Psychology. Doing everything in a rush: what is precrastination?

What could be the opposite of “putting everything off until later”? Well, “do everything, right away”. This is precrastination. Wanting to achieve everything… even if it means rushing.

In 2014, the team of Dr. David Rosenbaum, from the University of Pennsylvania (United States) conducted an experiment with 257 students: they had to follow a route to bring water to a given place. There was a bucket of water close to the start line and a bucket of water, clearly visible, at the finish. The team then found, not without surprise, that most students chose the first bucket they could take, even if it meant having to carry it all the way.

The researchers gave this behavior the name of precrastination, because it is the exact opposite of procrastination, which consists in delaying the moment of accomplishing a task as much as possible… They sought an explanation for this phenomenon, apparently irrational, since it was thought until then that an “intelligent” organism chose to minimize its energy expenditure! However, the choice of the first bucket obviously imposes an additional effort.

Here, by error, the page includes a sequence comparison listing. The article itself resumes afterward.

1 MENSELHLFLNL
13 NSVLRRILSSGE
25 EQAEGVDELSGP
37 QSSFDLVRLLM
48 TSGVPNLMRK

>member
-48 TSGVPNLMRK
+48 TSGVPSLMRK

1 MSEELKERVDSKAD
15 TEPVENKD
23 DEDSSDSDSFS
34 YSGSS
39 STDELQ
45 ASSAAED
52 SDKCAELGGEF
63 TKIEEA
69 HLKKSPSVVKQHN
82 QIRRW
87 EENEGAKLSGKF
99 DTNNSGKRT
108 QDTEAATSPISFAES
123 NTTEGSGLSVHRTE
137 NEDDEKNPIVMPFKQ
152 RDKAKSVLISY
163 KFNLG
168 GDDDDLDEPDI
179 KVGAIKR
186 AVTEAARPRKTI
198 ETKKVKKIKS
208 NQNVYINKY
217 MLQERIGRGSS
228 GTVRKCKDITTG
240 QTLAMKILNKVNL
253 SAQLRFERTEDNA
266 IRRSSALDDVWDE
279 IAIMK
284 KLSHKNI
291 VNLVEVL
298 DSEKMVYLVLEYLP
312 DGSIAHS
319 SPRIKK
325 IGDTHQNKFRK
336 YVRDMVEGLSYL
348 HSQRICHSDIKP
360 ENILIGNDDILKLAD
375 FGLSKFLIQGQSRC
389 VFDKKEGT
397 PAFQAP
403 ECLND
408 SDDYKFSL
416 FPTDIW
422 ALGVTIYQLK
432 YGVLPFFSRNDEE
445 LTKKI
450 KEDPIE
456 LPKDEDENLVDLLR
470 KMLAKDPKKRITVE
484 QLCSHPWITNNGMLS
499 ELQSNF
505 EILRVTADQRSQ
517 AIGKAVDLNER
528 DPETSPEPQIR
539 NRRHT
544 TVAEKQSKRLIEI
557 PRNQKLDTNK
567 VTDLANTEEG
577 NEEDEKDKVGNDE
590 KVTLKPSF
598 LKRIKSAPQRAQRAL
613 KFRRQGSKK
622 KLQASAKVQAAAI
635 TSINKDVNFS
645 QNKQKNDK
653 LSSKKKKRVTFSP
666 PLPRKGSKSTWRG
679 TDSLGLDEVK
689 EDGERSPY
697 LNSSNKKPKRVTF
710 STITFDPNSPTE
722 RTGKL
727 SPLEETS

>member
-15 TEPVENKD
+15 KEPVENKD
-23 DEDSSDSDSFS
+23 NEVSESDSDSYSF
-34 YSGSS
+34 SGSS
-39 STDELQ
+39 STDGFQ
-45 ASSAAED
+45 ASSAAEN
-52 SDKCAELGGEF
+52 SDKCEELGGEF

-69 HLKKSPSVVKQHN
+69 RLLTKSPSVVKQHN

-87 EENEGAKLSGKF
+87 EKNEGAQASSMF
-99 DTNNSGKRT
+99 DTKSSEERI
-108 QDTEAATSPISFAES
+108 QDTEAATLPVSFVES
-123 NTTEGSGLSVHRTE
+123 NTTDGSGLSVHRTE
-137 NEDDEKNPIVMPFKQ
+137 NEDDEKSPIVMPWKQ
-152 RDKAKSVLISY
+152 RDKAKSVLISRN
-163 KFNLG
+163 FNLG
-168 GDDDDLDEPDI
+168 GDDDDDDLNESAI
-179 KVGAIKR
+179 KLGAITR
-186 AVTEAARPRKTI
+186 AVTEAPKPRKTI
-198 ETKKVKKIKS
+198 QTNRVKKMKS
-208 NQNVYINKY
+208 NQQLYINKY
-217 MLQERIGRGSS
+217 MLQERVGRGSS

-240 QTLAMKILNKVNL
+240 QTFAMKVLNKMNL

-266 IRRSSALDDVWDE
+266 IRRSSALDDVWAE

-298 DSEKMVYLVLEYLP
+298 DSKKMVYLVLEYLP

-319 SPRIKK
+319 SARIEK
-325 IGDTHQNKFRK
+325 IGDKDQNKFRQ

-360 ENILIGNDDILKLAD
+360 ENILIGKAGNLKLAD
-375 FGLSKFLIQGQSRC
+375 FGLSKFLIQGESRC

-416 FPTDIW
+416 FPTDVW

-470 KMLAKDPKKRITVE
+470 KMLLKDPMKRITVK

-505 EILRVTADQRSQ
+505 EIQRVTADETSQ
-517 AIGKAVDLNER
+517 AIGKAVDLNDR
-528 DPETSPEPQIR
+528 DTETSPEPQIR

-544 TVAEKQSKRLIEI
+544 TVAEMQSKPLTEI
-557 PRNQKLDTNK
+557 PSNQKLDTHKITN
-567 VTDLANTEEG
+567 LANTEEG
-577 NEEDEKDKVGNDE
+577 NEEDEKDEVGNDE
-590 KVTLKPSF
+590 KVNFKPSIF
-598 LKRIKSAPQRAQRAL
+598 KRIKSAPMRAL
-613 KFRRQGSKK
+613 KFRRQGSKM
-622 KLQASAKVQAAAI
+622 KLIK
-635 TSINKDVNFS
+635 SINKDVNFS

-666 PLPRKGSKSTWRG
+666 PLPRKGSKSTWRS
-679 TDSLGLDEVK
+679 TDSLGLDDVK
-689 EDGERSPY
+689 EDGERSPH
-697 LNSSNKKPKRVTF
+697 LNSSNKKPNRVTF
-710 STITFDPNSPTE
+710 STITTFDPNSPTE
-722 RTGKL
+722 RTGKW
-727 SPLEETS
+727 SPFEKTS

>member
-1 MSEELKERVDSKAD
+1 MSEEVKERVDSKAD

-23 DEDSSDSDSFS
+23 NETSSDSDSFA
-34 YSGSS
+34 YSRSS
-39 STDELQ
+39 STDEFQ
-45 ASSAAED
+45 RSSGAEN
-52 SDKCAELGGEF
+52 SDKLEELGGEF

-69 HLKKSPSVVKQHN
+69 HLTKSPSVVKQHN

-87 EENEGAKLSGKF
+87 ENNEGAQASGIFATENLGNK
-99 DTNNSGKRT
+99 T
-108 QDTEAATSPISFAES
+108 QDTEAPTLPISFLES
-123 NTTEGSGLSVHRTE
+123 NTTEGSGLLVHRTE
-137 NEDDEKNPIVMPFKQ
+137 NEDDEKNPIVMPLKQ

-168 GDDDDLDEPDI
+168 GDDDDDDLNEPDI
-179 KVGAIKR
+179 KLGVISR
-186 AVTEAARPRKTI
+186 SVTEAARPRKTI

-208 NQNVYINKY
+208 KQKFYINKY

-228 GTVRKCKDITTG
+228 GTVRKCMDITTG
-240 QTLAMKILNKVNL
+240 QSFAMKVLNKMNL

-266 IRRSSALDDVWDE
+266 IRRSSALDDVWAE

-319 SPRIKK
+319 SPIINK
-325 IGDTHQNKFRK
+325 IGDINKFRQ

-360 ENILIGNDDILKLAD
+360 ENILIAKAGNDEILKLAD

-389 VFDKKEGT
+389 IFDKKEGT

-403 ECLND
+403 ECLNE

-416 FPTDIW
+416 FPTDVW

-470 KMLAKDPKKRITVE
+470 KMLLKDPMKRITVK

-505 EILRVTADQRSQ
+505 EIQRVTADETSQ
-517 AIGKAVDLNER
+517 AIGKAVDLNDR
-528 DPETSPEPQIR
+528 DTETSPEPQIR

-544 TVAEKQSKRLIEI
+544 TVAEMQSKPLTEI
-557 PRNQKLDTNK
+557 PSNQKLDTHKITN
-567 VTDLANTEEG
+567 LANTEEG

The desire to end it as soon as possible

Their conclusions: the students simply acted in this way to have the impression of accomplishing the requested task more quickly! The authors suggest that the phenomenon is linked to the way we manage our working memory. Quickly achieving an intermediate objective can lighten this memory, even at the cost of additional physical effort. And this is not specific to humans: this fundamental behavior is also at work… in pigeons!

Interviewed in 2019 by the BBC, Dr Rosenbaum thus suggests that today’s managers admit that it is not always better to ask that everything be always done as quickly as possible! In our time when orders often push us to run like headless chickens, it is good to have scientific proof establishing that precipitation mainly leads to… an unnecessary waste of energy.

Source: Psychological Science, 2014

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